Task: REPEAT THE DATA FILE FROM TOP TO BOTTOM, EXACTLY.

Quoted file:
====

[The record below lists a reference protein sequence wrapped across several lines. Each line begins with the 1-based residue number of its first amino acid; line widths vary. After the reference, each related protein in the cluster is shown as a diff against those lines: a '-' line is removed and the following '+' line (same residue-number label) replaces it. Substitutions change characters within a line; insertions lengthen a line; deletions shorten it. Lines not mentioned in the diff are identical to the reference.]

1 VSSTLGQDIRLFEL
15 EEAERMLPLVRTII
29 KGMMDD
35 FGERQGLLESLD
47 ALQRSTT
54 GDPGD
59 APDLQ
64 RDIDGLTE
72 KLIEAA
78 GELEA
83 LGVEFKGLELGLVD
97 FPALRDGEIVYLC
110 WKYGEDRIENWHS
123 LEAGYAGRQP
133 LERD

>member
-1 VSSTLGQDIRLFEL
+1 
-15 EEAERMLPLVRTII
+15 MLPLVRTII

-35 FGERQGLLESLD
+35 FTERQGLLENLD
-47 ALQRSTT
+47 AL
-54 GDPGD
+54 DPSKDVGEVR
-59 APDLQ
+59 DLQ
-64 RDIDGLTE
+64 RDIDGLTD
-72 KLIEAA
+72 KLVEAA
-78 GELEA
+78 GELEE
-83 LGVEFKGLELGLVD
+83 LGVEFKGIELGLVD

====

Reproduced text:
[The record below lists a reference protein sequence wrapped across several lines. Each line begins with the 1-based residue number of its first amino acid; line widths vary. After the reference, each related protein in the cluster is shown as a diff against those lines: a '-' line is removed and the following '+' line (same residue-number label) replaces it. Substitutions change characters within a line; insertions lengthen a line; deletions shorten it. Lines not mentioned in the diff are identical to the reference.]

1 VSSTLGQDIRLFEL
15 EEAERMLPLVRTII
29 KGMMDD
35 FGERQGLLESLD
47 ALQRSTT
54 GDPGD
59 APDLQ
64 RDIDGLTE
72 KLIEAA
78 GELEA
83 LGVEFKGLELGLVD
97 FPALRDGEIVYLC
110 WKYGEDRIENWHS
123 LEAGYAGRQP
133 LERD

>member
-1 VSSTLGQDIRLFEL
+1 
-15 EEAERMLPLVRTII
+15 MLPLVRTII

-35 FGERQGLLESLD
+35 FTERQGLLENLD
-47 ALQRSTT
+47 AL
-54 GDPGD
+54 DPSKDVGEVR
-59 APDLQ
+59 DLQ
-64 RDIDGLTE
+64 RDIDGLTD
-72 KLIEAA
+72 KLVEAA
-78 GELEA
+78 GELEE
-83 LGVEFKGLELGLVD
+83 LGVEFKGIELGLVD